Tuesday, August 24, 2004

Clubs to challenge new law

Owners say they're unfairly linked with escort services

By Cindy Schroeder
Enquirer staff writer

COVINGTON - Owners of four Covington "gentlemen's clubs'' say they will challenge a new Kenton County law regulating sexually oriented businesses because it violates their freedoms of speech and expression.

They plan to file suit in federal court by Friday, said Jeffrey Willis, CEO of La Foxx Club Group, which owns Rodney's La Foxx Cabaret and Viva La Foxx Cabaret.

H. Louis Sirkin, a Cincinnati lawyer who has defended Hustler publisher Larry Flynt and other adult businesses nationwide, is expected to file the suit on behalf of Willis' businesses, plus Club Venus and The Pad.

"We're all for regulation,'' Willis said. "That makes our job easier. But this ordinance goes too far.''

Willis said club owners are especially upset by the provision that prohibits dancers from mingling with the audience and talking with customers.

"Since when do they have the right to tell someone they can't talk to someone else?'' Willis said. He said the clubs he runs are being "unfairly lumped'' with other businesses such as escort services and massage parlors.

Kenton County Attorney Garry Edmondson said he is not surprised by the challenge.

He predicted Kenton County's ordinance will withstand constitutional muster.

"Absolutely everything we have in there has been upheld by various courts around the country,'' Edmondson said. "We simply have collected a whole series of regulations and ordinances that have been challenged and were upheld.''

Sirkin was out of town Monday and could not be reached for comment.

More than a year in the making, the sexually oriented business law specifies operating conditions and licensing fees for businesses and employees providing live, sexually oriented entertainment. It also regulates Northern Kentucky's escort services industry for the first time.

Critics say escort services are hard to monitor because they often operate out of private homes or motels. The new ordinance requires escort services to have an office in Kenton County and its employees and managers to be licensed.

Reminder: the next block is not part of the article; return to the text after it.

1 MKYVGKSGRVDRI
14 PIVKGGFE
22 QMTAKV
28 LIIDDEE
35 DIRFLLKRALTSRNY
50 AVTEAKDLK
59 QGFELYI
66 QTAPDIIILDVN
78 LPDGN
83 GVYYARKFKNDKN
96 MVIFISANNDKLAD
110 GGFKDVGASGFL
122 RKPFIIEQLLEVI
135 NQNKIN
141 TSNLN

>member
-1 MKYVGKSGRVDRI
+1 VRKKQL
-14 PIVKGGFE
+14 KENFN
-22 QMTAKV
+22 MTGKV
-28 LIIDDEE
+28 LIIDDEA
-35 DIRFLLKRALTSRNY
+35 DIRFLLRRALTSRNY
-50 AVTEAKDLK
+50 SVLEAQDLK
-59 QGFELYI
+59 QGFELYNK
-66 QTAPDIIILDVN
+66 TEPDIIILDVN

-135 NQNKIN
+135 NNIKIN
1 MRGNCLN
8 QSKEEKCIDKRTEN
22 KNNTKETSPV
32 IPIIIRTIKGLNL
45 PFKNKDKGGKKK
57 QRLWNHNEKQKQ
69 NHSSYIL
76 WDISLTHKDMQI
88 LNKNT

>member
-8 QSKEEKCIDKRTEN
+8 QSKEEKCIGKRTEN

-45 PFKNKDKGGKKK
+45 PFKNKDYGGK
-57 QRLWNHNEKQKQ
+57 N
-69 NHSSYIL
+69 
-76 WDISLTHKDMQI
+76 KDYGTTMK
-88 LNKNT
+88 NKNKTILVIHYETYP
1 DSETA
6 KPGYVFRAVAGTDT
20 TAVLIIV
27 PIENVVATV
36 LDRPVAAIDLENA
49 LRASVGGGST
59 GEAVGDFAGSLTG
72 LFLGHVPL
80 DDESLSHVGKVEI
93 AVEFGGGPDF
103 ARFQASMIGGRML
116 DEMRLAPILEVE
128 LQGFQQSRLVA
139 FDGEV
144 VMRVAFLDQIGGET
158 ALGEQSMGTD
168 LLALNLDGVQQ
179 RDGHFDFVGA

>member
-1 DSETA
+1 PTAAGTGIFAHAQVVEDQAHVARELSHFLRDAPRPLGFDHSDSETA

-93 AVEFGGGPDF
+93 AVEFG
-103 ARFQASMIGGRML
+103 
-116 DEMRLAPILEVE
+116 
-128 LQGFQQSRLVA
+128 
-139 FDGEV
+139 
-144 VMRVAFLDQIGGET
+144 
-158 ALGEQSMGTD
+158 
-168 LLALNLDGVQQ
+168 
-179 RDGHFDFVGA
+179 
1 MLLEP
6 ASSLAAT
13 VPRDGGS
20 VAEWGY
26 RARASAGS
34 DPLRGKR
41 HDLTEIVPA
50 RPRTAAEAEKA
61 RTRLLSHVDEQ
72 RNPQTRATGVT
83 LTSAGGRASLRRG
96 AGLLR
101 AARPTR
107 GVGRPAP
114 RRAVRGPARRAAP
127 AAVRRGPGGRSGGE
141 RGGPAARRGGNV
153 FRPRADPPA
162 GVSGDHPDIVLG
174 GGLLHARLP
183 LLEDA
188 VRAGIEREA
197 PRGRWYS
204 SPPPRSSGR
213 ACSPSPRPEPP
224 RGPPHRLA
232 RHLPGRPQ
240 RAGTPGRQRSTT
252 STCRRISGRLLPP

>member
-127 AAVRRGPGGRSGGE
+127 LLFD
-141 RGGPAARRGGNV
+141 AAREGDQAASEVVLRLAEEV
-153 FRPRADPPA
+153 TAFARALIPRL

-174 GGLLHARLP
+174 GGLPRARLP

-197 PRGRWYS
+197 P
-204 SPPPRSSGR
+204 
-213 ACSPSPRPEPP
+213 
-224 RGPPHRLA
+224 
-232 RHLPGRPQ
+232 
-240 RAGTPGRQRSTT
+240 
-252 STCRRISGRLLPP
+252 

Willis said employees and managers of gentlemen's clubs already pay an annual $155 licensing fee to Covington under its licensing law and would pay double that when the county ordinance takes effect.

"I'm sure we can work out something that's fair,'' Covington City Solicitor Jay Fossett said. He said the intent is to have up-to-date legislation that covers the cost of regulating adult businesses, not to create "further economic hardship.''

Kenton Fiscal Court approved the law regulating adult bookstores, strip clubs, escort services and other sexually oriented businesses Aug. 17. Businesses have until Oct. 30 to file the required paperwork. Kenton County officials had hoped to wait until Campbell County Fiscal Court gave preliminary approval to a similar ordinance, but those efforts were delayed when the county tried to reconcile its ordinance with Newport's.

Edmondson said operators of sexually oriented businesses recently opened establishments elsewhere in Kentucky and he wanted to have Kenton County's law in place soon.

"I'm hopeful of getting something before (Campbell) Fiscal Court for a first reading next month,'' Campbell County Attorney Justin Verst said.

Establishing Campbell and Kenton counties as one community would keep smaller cities from having to allow adult businesses, supporters of the legislation say. A second part of the study by Duncan Associates, an Austin, Texas consulting firm hired by the counties and cities, will identify potential adult business zones.


E-mail cschroeder@enquirer.com

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